I have always found it captivating to listen to highly successful people respond to questions about how they conduct their business, and today was exceptionally so. I was in the audience listening to Sigve Brekke Executive Vice President and Head of the Telenor Asia operations respond to some very tough questions, in front of a wide-ranging full house ranging from investors to telcos, as well as the Malaysian regulators of the telco industry. Talk about being in the hot seat! Beside me was someone eager to hear Telenor’s strategy for succeeding in Myanmar, which has no infrastructure.
He was asked to describe his company’s multi million dollar losses in India; he was also asked what his stand on corruption is and whether it played a part in Telenor not operating in Indonesia; he was asked about how he rates his company’s chances of succeeding in Myanmar. The topic of the discussion was ‘Connecting the World’ and the other telco on stage was Dato Sri Jamaludin Ibrahim of Axiata, another seasoned player in the telco industry. It was obvious as they came on stage that their approaches are different enough for Dato Sri to comment on: he had turned up in an impeccable light-colord suit and yellow tie, while Sigve Brekke presented himself – equally impeccably – in blue denim jeans and a black long-sleeved shirt worn with unmistakable confidence and dignity.
For this piece, I shall only talk about what he had to say, because as an emerging marketplace, Asian players can learn much from hearing his tried and tested opinions about being successful, especially as a foreigner in a local environment. Here are a selection of 5 points he made, which anyone in business, from start-ups to established businesses could learn something from:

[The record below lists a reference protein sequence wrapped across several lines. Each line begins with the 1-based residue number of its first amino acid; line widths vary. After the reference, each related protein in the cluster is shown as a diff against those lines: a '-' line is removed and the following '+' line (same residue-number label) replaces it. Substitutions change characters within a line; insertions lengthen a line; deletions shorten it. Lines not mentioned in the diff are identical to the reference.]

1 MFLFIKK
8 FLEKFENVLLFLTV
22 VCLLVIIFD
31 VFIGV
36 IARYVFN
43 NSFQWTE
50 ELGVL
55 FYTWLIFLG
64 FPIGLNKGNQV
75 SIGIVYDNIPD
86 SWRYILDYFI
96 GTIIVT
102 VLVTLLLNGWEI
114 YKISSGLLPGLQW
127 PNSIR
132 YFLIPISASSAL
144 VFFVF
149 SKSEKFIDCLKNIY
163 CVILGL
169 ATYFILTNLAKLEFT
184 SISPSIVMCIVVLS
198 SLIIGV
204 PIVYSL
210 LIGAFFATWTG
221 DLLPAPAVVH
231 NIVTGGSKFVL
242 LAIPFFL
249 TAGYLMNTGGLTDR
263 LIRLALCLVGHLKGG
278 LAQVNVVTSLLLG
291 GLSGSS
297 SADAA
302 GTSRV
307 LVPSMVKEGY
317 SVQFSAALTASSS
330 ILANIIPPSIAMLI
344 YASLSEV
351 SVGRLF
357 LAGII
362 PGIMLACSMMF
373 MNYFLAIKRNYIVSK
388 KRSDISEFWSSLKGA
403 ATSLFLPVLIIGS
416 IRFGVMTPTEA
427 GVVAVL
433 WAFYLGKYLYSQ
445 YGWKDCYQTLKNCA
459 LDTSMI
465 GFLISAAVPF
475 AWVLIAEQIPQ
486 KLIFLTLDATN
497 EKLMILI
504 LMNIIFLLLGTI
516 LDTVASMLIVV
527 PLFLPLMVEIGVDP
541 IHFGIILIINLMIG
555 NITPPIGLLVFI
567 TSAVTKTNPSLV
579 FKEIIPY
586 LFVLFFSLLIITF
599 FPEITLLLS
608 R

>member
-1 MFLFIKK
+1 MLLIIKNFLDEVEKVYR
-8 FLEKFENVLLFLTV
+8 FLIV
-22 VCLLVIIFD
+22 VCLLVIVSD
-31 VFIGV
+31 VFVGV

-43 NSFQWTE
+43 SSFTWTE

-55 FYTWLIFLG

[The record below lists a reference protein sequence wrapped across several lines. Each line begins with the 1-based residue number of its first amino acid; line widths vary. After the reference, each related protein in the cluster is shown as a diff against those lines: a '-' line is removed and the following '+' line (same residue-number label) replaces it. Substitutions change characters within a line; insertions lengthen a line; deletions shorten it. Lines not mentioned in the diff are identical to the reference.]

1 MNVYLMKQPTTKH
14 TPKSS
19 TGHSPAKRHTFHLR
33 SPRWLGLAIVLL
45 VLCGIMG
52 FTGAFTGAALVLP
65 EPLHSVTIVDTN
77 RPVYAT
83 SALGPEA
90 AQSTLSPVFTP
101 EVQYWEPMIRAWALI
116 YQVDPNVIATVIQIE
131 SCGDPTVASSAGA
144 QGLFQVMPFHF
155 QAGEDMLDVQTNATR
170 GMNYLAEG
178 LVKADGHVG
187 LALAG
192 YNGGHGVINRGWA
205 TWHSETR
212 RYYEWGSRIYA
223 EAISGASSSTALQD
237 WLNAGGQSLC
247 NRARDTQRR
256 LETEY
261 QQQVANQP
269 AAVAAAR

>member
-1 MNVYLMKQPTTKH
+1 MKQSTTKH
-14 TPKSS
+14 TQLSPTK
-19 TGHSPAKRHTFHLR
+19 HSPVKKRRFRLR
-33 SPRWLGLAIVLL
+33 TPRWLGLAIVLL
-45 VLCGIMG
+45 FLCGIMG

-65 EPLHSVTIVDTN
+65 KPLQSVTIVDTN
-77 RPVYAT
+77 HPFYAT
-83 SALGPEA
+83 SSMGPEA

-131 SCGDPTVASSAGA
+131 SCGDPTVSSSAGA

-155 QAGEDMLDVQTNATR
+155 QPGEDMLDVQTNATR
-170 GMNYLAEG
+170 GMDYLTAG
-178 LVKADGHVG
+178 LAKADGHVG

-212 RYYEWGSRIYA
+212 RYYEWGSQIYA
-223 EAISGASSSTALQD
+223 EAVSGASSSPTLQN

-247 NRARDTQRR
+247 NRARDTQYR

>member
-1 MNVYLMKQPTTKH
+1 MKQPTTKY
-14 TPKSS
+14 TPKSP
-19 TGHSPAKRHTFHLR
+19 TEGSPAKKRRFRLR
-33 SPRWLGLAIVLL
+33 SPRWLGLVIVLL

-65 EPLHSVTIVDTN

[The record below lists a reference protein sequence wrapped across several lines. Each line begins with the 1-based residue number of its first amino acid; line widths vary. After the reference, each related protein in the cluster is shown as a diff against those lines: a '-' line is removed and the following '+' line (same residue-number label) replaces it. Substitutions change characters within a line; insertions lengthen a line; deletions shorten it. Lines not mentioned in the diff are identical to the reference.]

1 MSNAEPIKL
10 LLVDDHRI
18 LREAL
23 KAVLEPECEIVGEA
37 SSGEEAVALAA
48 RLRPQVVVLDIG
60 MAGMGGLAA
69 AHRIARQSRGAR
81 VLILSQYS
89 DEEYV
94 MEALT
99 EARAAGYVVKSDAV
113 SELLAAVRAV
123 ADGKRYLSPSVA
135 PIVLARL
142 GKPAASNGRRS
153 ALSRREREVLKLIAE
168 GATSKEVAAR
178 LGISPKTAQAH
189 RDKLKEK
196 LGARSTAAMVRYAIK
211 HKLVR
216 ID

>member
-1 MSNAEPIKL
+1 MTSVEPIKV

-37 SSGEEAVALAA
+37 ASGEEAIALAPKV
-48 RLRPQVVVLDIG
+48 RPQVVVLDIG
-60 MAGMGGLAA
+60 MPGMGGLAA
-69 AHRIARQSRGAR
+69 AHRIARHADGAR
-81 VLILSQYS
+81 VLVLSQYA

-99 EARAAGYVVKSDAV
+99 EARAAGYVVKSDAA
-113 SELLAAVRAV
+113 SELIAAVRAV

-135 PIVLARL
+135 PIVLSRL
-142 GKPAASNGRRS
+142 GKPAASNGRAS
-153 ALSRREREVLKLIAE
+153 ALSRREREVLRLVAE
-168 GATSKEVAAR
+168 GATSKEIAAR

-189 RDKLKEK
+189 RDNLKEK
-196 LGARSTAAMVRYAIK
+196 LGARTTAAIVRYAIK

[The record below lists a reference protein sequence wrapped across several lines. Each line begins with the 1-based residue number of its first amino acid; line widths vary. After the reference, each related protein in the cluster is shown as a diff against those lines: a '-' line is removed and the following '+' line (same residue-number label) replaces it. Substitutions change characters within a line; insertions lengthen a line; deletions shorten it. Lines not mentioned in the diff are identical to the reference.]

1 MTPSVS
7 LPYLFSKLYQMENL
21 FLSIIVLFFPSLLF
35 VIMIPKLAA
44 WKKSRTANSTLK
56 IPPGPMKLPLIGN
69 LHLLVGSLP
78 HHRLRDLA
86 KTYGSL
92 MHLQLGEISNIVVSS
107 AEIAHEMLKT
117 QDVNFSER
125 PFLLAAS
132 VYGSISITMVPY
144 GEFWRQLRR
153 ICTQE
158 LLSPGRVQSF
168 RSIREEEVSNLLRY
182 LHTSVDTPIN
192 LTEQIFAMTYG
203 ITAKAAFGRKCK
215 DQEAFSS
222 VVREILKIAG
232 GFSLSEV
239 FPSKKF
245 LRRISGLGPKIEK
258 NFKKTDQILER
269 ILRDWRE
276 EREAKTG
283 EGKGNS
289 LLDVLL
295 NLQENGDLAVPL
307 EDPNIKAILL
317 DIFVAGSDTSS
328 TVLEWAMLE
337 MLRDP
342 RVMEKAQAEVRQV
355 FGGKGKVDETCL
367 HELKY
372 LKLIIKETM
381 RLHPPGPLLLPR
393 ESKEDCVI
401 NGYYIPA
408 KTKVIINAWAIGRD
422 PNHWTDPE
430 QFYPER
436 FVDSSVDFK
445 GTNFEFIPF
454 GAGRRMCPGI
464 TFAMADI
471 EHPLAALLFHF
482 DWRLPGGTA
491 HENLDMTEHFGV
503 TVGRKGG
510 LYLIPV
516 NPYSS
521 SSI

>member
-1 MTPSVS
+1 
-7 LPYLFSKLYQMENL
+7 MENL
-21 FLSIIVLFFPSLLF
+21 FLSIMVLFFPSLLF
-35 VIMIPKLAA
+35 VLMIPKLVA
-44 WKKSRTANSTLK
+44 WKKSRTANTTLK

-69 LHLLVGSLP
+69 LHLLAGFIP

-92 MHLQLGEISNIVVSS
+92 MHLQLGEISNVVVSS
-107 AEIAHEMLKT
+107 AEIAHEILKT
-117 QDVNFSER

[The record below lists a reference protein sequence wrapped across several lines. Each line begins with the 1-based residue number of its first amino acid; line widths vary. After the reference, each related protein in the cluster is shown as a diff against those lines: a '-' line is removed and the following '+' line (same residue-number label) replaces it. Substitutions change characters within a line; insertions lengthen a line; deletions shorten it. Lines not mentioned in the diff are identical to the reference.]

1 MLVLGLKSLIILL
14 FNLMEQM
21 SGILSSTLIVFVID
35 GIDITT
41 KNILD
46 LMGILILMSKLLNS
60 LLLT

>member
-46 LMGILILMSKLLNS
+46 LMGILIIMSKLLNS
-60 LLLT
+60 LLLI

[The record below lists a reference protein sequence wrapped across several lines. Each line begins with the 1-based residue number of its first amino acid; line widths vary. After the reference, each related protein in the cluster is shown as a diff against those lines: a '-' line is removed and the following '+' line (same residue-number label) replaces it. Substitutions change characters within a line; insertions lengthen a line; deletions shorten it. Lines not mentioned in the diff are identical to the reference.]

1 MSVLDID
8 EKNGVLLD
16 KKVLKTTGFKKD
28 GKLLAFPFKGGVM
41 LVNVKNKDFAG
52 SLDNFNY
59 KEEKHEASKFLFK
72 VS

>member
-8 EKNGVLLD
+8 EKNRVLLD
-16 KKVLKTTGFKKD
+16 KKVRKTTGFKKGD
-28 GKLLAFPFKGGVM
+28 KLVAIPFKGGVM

1 Distinguish between ownership and management: the former focuses on long term risks and gains, while the latter concentrates on the local culture. Hire managers who are familiar with the customer base and know how to deal with them.
2 As an owner, take a long-term perspective and be prepared to go through several ups and downs. Be pragmatic and ride out the tough times. It is important to stand up when being challenged and stay the course – it is how Telenor got back the licenses which were taken away from them in India.
3 When taking business partners on, maintain in operational control so that you can influence your partner and stay on course of your strategic intent. Be the majority shareholder.
4 The current environment is highly competitive so don’t talk about creating synergy; instead try to build operational culture as your competitive advantage. Do this by the way you work; create value for your partners and customers, this is how to transfer/export competencies.
5 Invest in building your people; “Recruit for Attitude, Train for Skills”. Select leaders with an attackers mindset who are driven by perseverance and market share.
Part of the session was dedicated to Leadership, and I’ll write about this separately in my blog on Building Human Capital.